Does a Virginia equitable distribution award to wife based on husband’s adultery, drinking, gambling and verbal abuse require a showing of adverse economic impact?

Does a Virginia equitable distribution award to wife based on husband’s adultery, drinking, gambling and verbal abuse require a showing of adverse economic impact?

Not in the case of Attiliis v. Attiliis,  where the Virginia Court of Appeals ruled that husband’s drinking, adultery, gambling and verbal abuse constituted negative nonmonetary contributions to the well-being of the family entitling wife to a Virginia equitable distribution award of $65,000 without a showing of adverse economic impact , citing Watts v. Watts, 40 Va. App. 685, 581 S.E.2d 224 (2003) .

In Attiliis, the Virginia Court of Appeals addressed four equitable distribution decisions of the trial court: the distribution of a capital loss carry-forward tax credit; an order to maintain wife as a beneficiary on husband’s life insurance; an award to wife for waste, dissipation of assets, and negative non-monetary contributions; and a finding that husband’s adultery was the primary cause of the dissolution of the marriage.  The Virginia Court of Appeals first restated the rule that it will not reverse the divorce court’s discretion in fashioning an equitable distribution award unless it appears from the record that the divorce court abused its discretion, failed to consider or misapplied the factors in the equitable distribution statute, Virginia Code Section 20-107.3(E), or made essential fact findings unsupported by the evidence.

The Virginia Circuit Court in the Attillis case was reversed on its findings with respect to a $75,000 long-term capital loss carry forward and a $40,070 short-term capital loss carry forward as unsupported by the evidence at trial.  Although Wife had listed a $75,000 capital loss shown on tax returns as an asset on a list of assets in evidence, Wife offered just the couple’s 2005 tax return into evidence, which did not reveal the disputed $75,000 capital loss tax credit.  Further, Wife’s attorney did not cross-examine Husband with respect to the exact amount of the capital loss tax credit when he denied the $75,000 figure, and conceded in his closing argument that Wife was claiming half of a $37,070 capital loss carry forward.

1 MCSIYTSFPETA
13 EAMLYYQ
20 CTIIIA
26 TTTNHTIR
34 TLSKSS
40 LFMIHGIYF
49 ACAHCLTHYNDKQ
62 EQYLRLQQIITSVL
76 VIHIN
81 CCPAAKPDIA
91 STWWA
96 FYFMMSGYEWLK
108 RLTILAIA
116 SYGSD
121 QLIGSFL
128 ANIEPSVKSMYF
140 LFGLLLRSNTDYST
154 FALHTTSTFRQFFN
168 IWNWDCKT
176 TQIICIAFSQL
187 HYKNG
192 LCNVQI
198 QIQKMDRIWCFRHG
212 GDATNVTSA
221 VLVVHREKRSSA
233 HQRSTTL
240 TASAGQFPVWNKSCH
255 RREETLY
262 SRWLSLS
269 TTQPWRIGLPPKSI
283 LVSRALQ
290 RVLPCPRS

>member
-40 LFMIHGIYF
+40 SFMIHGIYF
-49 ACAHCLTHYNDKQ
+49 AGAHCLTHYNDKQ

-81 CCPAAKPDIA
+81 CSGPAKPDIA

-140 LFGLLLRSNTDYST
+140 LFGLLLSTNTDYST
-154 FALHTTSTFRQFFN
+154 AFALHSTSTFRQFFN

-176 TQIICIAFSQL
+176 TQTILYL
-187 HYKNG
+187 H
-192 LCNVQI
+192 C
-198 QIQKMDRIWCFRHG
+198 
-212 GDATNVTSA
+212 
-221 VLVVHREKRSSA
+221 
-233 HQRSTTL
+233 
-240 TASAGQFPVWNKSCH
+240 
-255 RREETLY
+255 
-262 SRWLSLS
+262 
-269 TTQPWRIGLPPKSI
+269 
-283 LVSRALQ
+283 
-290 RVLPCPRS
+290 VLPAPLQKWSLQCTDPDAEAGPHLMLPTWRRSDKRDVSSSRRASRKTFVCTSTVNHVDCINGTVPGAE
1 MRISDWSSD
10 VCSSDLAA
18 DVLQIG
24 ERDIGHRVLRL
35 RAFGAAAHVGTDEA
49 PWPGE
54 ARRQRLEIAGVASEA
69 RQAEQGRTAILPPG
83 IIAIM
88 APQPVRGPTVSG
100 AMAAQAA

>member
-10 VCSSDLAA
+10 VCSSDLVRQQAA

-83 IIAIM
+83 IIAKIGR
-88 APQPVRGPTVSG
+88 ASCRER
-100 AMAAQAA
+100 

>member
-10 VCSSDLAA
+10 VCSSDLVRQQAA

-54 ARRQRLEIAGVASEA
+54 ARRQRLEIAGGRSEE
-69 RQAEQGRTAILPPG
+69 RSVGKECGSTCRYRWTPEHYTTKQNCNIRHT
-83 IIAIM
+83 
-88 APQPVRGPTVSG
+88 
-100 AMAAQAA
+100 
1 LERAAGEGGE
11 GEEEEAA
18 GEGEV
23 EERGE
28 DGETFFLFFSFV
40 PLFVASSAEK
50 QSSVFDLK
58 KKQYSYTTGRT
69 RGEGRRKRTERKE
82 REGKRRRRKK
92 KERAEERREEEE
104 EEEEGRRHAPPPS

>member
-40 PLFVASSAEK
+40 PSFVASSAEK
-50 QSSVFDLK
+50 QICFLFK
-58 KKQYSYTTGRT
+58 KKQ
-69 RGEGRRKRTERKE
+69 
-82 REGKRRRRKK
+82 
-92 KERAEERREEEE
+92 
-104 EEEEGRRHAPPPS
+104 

The Circuit Court was also reversed on its ruling that husband was required to maintain wife as a beneficiary on his life insurance policy as without statutory support in Virginia Code Section 20-107.3(G)(2).  Although Virginia Code Section 20-108.1(D) allows a court to order a party to maintain an existing life insurance policy with a child as the beneficiary in a child support proceeding for the duration of a child support obligation, and Virginia Code Section 20-111.1 provides that an existing written contract with a revocable death benefit is revoked upon entry of a divorce decree, unless the parties’ contract or the divorce decree provides otherwise, nothing in the Virginia Code allows a judge to order a spouse to maintain life insurance for the other spouse’s benefit.

With respect to the divorce court’s findings and rulings on waste, dissipation of assets, and negative non-monetary contributions, the Virginia Court of Appeals first reversed the Circuit Court’s equitable distribution award for waste of a bank account following execution of the couple’s separation agreement because the award did not account for husband’s half interest in the wasted funds and thus was unsupported by the evidence.  The court next reversed the divorce court’s award of $50,000 for dissipation of assets as without supporting evidence because waste and dissipation of assets are the same thing and do not occur over the course of the marriage, but instead only while the marriage is undergoing an irreconciliable breakdown.  Finally, the Virginia Court of Appeals upheld the divorce court’s award of $65,000 for husband’s adultery, drinking and verbal abuse because the trial court’s considerations of non-monetary contributions to the well-being of the family do not require a showing of an adverse economic impact, as contended by Husband.

The Virginia Court of Appeals ruled that husband had waived his argument that the circuit court erred in ruling that Husband’s adultery was the primary cause of the dissolution of the marriage because Husband failed to cite legal authority in support of his argument in his appellate opening brief as required by Rule 5A:20 of the Rules of the Supreme Court of Virginia.

You should consult with your Virginia divorce lawyer concerning the likely effects of spousal misbehavior on an equitable distribution award.

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